Private yacht owners are facing a new threat to their cruises on the high seas: pirates.
With attacks and attempted kidnappings and vessel seizures by Somali pirates increasing across the Indian Ocean, large shipping companies and leisure boat owners are turning to armed security teams to protect their vessels and crews in dangerous areas.
"It's becoming a huge risk," said Alan Linnitt, the manager of the yachts division of the marine consultancy Henderson International. "We are now recommending that yacht owners join a protected convoy or employ specialised security firms."
While most owners do not actually ride their yachts when they are being transferred between the luxury marinas of the Emirates, the Seychelles or Lebanon, their crews have to steer through areas where pirates have been known to attack.
Given that yachts can cost up to hundreds of millions of dollars, owners have a huge incentive to protect their assets.
Hiring a small security team costs as much as US$25,000 (Dh91,823) for a 10-day trip, a significant new expense on top of repairs, insurance and fuel. But the larger issue is having guns on board.
Last year, the captain of a yacht owned by a Russian businessman was detained by authorities in Dubai when the vessel berthed at the Jumeirah Beach Hotel because weapons carried by a security team from the UK company Veritas Internationalhad not been properly registered, according to four people involved in the incident.
"That happened due to inexperience of the captain, mismanagement by the yacht management company and mistakes by the security company," said Richard Skinner, the Dubai director at the security company Orchid Group. "The logistics of operating properly within the industry are not to be underestimated."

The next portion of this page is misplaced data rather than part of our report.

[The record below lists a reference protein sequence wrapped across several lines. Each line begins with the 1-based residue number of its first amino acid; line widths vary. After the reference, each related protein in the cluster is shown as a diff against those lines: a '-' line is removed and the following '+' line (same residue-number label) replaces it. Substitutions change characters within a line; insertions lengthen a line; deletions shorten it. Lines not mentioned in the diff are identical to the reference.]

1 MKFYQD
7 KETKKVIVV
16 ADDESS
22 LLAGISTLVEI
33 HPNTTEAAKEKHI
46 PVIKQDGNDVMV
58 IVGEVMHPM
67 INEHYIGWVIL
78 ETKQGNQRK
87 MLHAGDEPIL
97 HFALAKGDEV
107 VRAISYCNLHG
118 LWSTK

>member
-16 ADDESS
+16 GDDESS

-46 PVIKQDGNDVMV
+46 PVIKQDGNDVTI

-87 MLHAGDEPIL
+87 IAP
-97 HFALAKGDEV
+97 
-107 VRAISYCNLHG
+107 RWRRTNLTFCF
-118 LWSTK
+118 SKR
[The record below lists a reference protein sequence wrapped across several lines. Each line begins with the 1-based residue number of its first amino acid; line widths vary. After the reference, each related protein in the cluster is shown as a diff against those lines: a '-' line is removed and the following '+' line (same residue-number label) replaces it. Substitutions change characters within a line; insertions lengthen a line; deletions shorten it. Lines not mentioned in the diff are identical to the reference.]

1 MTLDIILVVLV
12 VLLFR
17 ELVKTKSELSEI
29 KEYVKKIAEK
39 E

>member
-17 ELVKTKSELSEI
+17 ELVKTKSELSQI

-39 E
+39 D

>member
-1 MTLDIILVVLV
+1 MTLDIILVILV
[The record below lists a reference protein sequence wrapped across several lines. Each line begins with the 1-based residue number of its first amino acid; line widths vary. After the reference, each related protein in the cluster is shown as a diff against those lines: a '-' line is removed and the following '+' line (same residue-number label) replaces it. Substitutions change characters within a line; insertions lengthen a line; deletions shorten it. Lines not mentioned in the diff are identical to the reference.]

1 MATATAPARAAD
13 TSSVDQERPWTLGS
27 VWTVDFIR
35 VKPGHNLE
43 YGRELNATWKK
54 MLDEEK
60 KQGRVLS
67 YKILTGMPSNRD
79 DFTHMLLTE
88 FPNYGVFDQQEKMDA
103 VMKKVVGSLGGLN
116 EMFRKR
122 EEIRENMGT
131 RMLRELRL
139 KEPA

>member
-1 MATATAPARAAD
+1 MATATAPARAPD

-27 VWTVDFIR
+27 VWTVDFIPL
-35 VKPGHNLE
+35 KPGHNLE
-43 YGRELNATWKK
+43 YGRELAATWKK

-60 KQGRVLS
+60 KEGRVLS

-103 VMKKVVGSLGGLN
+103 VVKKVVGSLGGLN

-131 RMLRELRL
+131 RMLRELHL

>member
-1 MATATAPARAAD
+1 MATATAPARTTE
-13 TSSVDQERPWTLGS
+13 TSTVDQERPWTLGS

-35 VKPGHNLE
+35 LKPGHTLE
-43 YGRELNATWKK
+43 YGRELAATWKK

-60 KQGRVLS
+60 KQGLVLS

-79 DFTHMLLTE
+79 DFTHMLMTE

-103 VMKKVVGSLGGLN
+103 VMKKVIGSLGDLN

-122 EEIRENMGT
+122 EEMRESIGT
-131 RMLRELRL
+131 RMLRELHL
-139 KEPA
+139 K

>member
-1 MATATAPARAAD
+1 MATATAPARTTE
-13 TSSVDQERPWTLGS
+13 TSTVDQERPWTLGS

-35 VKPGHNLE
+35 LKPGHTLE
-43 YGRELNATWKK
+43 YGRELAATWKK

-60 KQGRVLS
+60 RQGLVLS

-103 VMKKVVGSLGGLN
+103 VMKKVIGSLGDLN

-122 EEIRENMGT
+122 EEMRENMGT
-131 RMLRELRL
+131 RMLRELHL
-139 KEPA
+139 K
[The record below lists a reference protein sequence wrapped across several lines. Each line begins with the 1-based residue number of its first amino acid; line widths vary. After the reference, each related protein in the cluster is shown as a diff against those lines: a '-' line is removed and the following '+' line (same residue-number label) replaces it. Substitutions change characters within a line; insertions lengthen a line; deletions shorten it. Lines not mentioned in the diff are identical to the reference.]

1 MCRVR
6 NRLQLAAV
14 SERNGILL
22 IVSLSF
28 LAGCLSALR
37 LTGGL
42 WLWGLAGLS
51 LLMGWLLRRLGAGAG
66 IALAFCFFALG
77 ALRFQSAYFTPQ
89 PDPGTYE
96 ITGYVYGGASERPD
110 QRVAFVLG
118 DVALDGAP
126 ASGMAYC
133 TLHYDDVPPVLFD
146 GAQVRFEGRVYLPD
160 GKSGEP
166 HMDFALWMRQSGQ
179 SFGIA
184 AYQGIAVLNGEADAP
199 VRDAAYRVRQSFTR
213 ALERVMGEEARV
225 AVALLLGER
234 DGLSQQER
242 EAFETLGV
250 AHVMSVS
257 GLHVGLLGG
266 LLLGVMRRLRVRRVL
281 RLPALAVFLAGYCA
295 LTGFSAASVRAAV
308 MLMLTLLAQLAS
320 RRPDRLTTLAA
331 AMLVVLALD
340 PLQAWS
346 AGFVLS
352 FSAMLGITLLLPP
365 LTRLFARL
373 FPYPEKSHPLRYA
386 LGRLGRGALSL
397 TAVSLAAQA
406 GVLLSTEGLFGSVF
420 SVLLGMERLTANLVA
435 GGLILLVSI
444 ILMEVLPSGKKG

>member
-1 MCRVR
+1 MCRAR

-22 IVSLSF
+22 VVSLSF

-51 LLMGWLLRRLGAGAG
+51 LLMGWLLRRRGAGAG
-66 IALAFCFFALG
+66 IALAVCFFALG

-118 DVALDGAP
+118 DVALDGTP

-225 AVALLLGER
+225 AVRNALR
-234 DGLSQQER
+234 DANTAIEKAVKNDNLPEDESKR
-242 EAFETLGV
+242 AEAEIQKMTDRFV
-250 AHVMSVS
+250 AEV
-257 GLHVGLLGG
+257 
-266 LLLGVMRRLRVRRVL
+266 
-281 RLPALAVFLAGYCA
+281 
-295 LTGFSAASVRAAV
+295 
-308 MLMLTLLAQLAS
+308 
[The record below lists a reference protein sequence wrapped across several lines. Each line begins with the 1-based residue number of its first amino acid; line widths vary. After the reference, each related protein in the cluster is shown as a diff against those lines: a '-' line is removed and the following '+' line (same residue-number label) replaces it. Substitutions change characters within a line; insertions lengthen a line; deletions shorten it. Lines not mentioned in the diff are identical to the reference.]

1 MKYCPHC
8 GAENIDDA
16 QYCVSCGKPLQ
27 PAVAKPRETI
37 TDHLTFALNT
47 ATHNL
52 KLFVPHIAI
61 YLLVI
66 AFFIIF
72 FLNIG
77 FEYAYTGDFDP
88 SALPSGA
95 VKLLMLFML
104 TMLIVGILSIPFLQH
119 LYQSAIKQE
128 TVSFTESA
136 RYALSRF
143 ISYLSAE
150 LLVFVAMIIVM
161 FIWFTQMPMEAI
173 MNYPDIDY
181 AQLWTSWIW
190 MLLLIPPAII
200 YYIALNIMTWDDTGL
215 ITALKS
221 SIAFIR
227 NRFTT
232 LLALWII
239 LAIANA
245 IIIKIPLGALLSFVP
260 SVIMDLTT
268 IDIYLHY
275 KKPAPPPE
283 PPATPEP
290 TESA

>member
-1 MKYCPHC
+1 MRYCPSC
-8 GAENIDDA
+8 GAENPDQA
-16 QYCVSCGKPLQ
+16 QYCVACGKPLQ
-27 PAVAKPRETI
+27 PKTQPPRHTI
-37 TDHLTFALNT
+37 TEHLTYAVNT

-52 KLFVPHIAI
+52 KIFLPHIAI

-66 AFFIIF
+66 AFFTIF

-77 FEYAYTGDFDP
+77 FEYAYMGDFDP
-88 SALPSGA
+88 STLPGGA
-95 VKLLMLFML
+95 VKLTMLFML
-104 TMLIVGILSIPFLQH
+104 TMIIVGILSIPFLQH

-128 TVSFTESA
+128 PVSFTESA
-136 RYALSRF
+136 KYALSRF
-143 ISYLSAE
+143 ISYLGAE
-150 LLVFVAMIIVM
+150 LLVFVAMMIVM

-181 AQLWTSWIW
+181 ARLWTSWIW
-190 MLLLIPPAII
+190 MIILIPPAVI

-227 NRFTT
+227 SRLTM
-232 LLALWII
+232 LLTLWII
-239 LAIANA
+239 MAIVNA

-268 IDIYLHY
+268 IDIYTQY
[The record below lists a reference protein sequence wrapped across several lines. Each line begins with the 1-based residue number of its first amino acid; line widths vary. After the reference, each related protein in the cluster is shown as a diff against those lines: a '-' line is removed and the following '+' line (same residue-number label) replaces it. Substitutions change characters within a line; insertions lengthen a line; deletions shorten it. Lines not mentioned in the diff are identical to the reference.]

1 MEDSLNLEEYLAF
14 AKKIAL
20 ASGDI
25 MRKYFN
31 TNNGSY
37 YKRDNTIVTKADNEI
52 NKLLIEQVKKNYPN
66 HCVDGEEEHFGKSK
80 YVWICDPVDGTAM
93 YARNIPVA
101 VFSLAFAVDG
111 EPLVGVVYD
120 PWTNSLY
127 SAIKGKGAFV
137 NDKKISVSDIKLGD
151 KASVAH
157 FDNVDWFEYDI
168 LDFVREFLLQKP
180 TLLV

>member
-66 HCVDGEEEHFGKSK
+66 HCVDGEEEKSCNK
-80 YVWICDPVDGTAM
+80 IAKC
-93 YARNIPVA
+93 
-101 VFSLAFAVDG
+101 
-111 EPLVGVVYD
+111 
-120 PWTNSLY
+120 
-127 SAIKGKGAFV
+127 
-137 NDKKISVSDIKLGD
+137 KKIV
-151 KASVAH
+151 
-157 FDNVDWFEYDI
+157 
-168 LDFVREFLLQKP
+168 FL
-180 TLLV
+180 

Last year and this year, there has been a "fairly significant drop-off of yachts coming from the Mediterranean to the Middle East", Mr Skinner said, citing the growing risk of piracy.
Armed security is not the only means to fend off attackers. In fact, security companies say that using weapons is the final option. Many captains now use a set of tactics including increasing speed to more than 20 knots and zigzagging, and firing acoustic guns to stun and disorient attackers.
Captain Ray Goosen, who manages the yachts of the Abu Dhabi family company Darwish Bin Ahmed & Sons, said while pleasure boats were faster than some large ships, they had a low freeboard- the height between the waterline and the deck - and were made of less resilient material.
"If they shoot a bullet or [rocket-propelled grenade], it's going to be a problem," Capt Goosen said. "Yachts are made of composite materials. They don't have steel hulls like the tankers."
His employer has a new yacht that will spend the winters in Abu Dhabi and the summers in Beirut, meaning Capt Goosen will have to travel in waters patrolled by pirates.
But he does not plan to have armed security with the vessel. Instead, he is planning to protect the yacht by using precision navigation equipment, intelligence from piracy watchers and old-fashioned seafaring skills.
"We'll try to travel as much as possible by night," Capt Goosen said. "These pirates are armed and they have the same equipment as we do. You have to take precautions."
Guns and piracy, b4